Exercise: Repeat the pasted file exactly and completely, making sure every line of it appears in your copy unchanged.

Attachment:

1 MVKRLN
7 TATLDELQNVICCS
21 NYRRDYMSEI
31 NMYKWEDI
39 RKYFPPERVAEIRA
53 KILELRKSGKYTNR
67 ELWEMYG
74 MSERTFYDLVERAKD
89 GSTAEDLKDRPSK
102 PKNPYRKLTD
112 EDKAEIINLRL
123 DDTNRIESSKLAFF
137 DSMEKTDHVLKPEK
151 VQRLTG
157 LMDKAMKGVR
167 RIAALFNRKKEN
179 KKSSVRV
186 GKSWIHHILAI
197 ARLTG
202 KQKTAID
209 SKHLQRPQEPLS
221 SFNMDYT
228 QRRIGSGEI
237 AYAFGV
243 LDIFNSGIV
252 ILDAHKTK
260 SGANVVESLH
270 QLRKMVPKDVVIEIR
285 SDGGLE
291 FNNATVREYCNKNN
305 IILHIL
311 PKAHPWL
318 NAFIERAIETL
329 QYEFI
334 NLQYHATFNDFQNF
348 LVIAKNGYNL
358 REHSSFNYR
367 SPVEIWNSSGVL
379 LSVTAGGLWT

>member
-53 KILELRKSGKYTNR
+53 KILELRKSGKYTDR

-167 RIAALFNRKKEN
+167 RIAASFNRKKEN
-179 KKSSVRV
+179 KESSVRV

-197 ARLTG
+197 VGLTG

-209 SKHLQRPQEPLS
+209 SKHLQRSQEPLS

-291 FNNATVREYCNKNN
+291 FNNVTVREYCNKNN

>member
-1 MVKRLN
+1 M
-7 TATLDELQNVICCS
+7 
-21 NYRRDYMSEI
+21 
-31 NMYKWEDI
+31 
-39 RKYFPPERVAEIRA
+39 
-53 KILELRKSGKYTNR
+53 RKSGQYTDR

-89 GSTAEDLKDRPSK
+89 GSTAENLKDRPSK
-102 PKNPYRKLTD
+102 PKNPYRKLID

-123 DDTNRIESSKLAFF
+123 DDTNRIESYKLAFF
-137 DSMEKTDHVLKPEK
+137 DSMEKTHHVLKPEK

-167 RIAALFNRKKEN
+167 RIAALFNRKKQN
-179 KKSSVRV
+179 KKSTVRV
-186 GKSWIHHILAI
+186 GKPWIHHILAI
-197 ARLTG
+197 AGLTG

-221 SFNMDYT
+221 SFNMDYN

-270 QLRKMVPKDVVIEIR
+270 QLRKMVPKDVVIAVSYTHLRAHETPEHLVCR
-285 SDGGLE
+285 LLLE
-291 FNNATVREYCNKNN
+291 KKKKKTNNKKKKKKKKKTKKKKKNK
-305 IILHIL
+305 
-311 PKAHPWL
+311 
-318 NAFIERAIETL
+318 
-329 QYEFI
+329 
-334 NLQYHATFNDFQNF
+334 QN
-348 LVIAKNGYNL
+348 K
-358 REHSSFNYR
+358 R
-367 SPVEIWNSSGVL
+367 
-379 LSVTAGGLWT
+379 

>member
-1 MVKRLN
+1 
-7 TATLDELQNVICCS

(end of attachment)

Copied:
1 MVKRLN
7 TATLDELQNVICCS
21 NYRRDYMSEI
31 NMYKWEDI
39 RKYFPPERVAEIRA
53 KILELRKSGKYTNR
67 ELWEMYG
74 MSERTFYDLVERAKD
89 GSTAEDLKDRPSK
102 PKNPYRKLTD
112 EDKAEIINLRL
123 DDTNRIESSKLAFF
137 DSMEKTDHVLKPEK
151 VQRLTG
157 LMDKAMKGVR
167 RIAALFNRKKEN
179 KKSSVRV
186 GKSWIHHILAI
197 ARLTG
202 KQKTAID
209 SKHLQRPQEPLS
221 SFNMDYT
228 QRRIGSGEI
237 AYAFGV
243 LDIFNSGIV
252 ILDAHKTK
260 SGANVVESLH
270 QLRKMVPKDVVIEIR
285 SDGGLE
291 FNNATVREYCNKNN
305 IILHIL
311 PKAHPWL
318 NAFIERAIETL
329 QYEFI
334 NLQYHATFNDFQNF
348 LVIAKNGYNL
358 REHSSFNYR
367 SPVEIWNSSGVL
379 LSVTAGGLWT

>member
-53 KILELRKSGKYTNR
+53 KILELRKSGKYTDR

-167 RIAALFNRKKEN
+167 RIAASFNRKKEN
-179 KKSSVRV
+179 KESSVRV

-197 ARLTG
+197 VGLTG

-209 SKHLQRPQEPLS
+209 SKHLQRSQEPLS

-291 FNNATVREYCNKNN
+291 FNNVTVREYCNKNN

>member
-1 MVKRLN
+1 M
-7 TATLDELQNVICCS
+7 
-21 NYRRDYMSEI
+21 
-31 NMYKWEDI
+31 
-39 RKYFPPERVAEIRA
+39 
-53 KILELRKSGKYTNR
+53 RKSGQYTDR

-89 GSTAEDLKDRPSK
+89 GSTAENLKDRPSK
-102 PKNPYRKLTD
+102 PKNPYRKLID

-123 DDTNRIESSKLAFF
+123 DDTNRIESYKLAFF
-137 DSMEKTDHVLKPEK
+137 DSMEKTHHVLKPEK

-167 RIAALFNRKKEN
+167 RIAALFNRKKQN
-179 KKSSVRV
+179 KKSTVRV
-186 GKSWIHHILAI
+186 GKPWIHHILAI
-197 ARLTG
+197 AGLTG

-221 SFNMDYT
+221 SFNMDYN

-270 QLRKMVPKDVVIEIR
+270 QLRKMVPKDVVIAVSYTHLRAHETPEHLVCR
-285 SDGGLE
+285 LLLE
-291 FNNATVREYCNKNN
+291 KKKKKTNNKKKKKKKKKTKKKKKNK
-305 IILHIL
+305 
-311 PKAHPWL
+311 
-318 NAFIERAIETL
+318 
-329 QYEFI
+329 
-334 NLQYHATFNDFQNF
+334 QN
-348 LVIAKNGYNL
+348 K
-358 REHSSFNYR
+358 R
-367 SPVEIWNSSGVL
+367 
-379 LSVTAGGLWT
+379 

>member
-1 MVKRLN
+1 
-7 TATLDELQNVICCS